The U.S. election is finally over, and after eight years away, the Republicans are moving back into the White House, this time with majority control of both the House and Senate. This election cycle has been unprecedented by any number of metrics, but now that it’s over we can compare the last five cycles to see if there is any insight into what we can expect for mergers and acquisitions in the near future. Even before you get into policy specifics, elections can sometimes bring uncertainty, and as we’ve seen with Brexit and other market shocks, uncertainty can be a major catalyst in driving away deals.
Looking at the one-year period before and after each election, we can compare the share of deals that are announced in the run-up to the election to the latest 12 months prior (LTM), and then compare post-election deal-making to the next 12 months (NTM). What we find is, typically, there is less volume leading up to an election than after the election; the only cycle where post-election had a lower impact on the corresponding period was way back in 1996. The lowest share prior to an election was in 2008 where the month prior only accounted for about 6% of the LTM volume. This year is about average with 8% in the month prior to the election.
Conversely, deal values seem to always swap their share impact; if the month prior is high, then the month after is low. The largest difference occurred in 1996 where the month prior deal value had 17% share of LTM while the month after only had 6% share of NTM. If trends persist, then 2016 reported a 19% share of LTM, so it suggests that the month after will not have a high share of NTM.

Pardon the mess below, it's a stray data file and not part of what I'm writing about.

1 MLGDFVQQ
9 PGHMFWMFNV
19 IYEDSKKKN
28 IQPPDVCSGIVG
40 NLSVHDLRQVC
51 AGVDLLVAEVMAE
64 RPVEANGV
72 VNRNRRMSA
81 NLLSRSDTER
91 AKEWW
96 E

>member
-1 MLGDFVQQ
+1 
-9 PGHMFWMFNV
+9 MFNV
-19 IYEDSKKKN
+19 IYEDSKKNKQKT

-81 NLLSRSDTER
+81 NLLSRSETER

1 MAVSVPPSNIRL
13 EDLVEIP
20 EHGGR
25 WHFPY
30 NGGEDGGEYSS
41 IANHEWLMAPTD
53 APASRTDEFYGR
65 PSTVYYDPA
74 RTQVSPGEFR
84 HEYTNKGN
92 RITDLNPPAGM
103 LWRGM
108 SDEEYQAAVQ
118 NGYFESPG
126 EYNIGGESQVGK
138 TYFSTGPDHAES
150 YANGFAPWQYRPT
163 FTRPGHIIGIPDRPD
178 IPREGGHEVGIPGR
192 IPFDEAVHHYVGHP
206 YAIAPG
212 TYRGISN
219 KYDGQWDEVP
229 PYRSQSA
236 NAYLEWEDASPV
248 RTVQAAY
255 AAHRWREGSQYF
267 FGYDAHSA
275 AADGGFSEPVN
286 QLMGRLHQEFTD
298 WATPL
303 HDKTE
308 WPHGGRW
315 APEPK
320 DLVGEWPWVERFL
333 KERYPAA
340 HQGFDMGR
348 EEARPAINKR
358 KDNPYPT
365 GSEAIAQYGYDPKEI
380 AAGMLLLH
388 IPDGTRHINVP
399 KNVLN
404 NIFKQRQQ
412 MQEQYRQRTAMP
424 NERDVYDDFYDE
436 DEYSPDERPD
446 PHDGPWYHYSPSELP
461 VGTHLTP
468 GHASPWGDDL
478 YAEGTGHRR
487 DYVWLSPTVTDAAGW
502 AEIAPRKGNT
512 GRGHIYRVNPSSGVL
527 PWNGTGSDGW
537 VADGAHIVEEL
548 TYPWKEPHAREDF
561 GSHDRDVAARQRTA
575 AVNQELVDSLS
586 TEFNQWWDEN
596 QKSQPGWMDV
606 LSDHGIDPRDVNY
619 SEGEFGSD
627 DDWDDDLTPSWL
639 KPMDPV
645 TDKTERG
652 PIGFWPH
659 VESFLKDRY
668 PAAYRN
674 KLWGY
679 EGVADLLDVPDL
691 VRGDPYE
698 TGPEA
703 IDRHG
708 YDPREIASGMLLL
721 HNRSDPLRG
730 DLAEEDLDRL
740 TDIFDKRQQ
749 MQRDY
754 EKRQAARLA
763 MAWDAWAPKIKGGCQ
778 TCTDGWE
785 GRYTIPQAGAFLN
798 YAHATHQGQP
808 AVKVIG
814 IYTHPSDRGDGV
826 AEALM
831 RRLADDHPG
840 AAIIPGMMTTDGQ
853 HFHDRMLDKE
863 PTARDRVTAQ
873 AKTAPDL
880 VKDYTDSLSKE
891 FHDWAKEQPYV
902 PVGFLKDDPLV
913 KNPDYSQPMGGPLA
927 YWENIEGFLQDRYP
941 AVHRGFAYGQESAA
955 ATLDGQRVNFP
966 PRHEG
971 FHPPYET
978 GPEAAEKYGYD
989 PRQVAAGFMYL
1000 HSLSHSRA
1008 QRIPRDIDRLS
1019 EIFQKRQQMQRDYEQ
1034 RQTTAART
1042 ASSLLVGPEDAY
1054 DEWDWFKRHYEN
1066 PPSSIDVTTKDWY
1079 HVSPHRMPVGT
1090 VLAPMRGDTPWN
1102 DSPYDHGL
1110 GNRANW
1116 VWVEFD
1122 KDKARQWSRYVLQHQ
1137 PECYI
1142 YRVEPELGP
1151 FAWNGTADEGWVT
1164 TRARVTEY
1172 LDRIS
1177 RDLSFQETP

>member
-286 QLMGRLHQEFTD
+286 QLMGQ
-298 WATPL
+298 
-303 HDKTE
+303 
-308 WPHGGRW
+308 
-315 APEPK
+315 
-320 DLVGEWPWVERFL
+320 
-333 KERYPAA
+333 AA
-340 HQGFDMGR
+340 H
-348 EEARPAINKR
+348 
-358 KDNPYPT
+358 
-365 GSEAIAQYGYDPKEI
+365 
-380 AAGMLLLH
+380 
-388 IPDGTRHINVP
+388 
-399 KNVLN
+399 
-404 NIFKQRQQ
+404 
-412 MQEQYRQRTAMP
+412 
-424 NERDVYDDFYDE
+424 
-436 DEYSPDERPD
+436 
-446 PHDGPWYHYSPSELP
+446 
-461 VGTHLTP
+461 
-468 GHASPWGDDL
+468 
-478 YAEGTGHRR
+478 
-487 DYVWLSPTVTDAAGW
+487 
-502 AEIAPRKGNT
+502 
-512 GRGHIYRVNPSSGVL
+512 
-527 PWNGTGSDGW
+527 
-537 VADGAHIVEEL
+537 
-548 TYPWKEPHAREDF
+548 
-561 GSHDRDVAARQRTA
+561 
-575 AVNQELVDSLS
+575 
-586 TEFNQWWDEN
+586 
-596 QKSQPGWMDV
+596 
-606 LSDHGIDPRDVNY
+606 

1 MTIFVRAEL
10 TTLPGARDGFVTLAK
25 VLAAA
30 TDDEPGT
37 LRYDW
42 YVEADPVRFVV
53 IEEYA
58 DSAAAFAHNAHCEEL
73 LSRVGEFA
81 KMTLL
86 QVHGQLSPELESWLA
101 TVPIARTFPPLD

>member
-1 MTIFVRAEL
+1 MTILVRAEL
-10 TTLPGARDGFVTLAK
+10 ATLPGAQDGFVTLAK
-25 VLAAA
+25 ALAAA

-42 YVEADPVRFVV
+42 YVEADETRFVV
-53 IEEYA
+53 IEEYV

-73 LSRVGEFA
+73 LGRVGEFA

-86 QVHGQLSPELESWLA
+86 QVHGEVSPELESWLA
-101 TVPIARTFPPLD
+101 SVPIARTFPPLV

Shifting to absolute dollar amounts, we can see that 2016 has been exceptional compared to previous election cycles, with the average deal value per day for the month prior, two weeks prior, and two weeks postelection all around double the next closest amount. The postelection period for 2016 has already seen a pullback compared to prior to the election.
Next, looking at the variance of each period to its corresponding LTM or NTM, 2016 compares favorably with 1996 in that for both the one month and two week prior periods the average deal values were significantly higher than the average for the prior LTM. If 2016 follows 1996 trends, then the key post-election periods could report lower than average deal value per day compared to NTM. Indeed, if 2016 proves to follow all prior election cycles then the post-election periods will be lower than average and the only question is by how much lower. Of course, as with most things this cycle, 2016 could very well prove to break the mold here as well.
Finally, looking at the long term, four of the last six elections have occurred in declining or negative deal environments. With the election finally over, it remains to be seen whether dealmakers can get back to business and potentially play “follow the (new) leader” with The Art of the Deal or if the slide will continue.